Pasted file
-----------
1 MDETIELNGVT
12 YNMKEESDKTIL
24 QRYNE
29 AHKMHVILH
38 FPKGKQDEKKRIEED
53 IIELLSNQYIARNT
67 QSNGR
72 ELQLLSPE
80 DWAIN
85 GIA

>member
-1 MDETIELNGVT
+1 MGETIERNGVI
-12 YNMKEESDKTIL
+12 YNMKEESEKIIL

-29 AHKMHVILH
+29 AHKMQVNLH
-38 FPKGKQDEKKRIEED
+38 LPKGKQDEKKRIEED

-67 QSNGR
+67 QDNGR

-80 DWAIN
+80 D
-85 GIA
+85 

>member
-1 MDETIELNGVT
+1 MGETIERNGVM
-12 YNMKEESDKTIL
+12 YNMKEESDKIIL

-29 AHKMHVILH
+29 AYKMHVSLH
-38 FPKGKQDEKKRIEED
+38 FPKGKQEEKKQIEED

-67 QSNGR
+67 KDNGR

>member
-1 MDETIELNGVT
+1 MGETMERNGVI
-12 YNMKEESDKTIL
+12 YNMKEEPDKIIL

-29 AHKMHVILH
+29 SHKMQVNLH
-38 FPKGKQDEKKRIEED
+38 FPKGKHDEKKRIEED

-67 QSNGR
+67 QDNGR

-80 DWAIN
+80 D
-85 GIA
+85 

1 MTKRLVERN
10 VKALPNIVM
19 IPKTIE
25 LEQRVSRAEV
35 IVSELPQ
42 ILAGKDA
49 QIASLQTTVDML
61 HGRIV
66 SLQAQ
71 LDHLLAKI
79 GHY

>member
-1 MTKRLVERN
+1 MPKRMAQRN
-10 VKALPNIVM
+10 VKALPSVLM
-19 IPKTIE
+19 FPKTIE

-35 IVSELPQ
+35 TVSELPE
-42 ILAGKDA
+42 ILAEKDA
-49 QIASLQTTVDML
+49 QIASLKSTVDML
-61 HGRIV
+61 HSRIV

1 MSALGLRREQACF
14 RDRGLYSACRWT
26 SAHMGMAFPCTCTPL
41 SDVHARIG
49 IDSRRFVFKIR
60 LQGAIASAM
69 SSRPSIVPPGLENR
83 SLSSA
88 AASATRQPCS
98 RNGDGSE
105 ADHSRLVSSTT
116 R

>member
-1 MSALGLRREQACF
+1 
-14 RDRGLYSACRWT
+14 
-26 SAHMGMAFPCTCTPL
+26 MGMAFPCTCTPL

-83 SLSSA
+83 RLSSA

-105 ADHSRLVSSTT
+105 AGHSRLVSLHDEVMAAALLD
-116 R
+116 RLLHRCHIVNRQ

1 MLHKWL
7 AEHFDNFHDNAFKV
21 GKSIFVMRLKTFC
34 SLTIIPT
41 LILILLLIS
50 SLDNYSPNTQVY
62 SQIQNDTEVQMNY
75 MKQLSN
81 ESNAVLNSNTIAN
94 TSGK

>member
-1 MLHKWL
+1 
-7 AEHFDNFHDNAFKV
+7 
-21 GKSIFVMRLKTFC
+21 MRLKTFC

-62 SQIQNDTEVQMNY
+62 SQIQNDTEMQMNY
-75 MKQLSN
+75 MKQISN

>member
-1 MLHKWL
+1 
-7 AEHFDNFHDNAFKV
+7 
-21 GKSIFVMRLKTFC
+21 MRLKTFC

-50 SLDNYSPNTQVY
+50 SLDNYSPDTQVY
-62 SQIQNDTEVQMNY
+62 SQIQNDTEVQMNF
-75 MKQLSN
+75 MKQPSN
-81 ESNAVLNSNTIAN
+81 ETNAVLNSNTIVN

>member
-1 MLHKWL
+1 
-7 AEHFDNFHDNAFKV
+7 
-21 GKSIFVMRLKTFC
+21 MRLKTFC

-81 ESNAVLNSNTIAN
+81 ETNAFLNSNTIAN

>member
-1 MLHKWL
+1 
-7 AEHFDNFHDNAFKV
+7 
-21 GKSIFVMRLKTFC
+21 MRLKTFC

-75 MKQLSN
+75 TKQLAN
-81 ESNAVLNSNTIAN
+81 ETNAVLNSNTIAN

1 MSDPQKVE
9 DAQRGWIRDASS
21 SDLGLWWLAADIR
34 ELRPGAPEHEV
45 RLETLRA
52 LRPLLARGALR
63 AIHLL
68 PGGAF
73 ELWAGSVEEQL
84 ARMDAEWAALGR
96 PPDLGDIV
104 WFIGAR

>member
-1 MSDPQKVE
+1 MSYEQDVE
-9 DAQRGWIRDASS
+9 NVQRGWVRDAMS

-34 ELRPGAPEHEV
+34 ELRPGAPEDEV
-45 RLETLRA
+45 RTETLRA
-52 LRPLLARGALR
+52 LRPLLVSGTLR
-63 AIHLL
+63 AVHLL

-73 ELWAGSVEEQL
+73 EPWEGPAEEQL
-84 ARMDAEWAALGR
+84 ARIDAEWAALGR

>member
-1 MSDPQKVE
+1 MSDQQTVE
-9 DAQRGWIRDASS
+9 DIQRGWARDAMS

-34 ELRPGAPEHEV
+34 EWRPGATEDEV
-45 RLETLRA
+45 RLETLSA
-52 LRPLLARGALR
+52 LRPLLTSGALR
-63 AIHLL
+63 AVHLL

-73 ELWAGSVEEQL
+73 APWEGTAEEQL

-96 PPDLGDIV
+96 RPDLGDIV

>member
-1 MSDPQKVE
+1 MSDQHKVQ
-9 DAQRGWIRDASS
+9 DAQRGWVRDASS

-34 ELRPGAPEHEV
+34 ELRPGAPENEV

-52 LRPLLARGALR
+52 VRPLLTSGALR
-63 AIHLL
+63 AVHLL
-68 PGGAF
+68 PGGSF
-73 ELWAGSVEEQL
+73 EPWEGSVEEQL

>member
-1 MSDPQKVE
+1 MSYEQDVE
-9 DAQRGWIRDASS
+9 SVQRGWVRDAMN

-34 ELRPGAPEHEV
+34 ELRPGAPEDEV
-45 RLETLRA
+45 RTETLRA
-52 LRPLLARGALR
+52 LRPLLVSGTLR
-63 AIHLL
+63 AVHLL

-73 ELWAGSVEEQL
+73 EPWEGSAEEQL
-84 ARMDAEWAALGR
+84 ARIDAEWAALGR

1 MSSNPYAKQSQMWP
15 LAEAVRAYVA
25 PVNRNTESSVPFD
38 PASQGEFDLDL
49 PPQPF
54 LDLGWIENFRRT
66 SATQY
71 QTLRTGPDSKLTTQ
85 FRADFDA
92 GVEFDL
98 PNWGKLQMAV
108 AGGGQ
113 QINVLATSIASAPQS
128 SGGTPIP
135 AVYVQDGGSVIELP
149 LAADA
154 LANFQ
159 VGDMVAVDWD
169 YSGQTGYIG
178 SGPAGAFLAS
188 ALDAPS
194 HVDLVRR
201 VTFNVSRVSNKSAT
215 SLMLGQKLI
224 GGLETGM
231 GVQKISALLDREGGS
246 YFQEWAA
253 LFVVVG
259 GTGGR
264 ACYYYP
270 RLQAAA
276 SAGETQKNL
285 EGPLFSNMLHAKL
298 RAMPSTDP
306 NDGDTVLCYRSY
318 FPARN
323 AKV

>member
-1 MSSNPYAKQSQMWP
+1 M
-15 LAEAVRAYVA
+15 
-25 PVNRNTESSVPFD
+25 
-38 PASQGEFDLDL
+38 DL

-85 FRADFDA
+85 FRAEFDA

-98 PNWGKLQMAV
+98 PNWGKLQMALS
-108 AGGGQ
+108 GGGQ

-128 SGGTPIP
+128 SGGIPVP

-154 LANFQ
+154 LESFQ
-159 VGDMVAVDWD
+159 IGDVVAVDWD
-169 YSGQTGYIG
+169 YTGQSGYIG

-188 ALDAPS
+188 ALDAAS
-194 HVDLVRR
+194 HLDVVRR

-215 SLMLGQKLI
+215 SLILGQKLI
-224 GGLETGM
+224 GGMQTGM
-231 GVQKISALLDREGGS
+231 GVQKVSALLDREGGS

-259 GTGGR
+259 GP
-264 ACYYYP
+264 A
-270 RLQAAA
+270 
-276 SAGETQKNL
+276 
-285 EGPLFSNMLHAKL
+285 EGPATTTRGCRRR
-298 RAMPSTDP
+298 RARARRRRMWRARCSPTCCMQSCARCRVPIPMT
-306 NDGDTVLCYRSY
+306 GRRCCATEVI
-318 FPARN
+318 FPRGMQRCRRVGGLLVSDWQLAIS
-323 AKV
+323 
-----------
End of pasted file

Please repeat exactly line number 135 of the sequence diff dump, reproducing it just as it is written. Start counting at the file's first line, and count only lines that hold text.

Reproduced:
-75 MKQLSN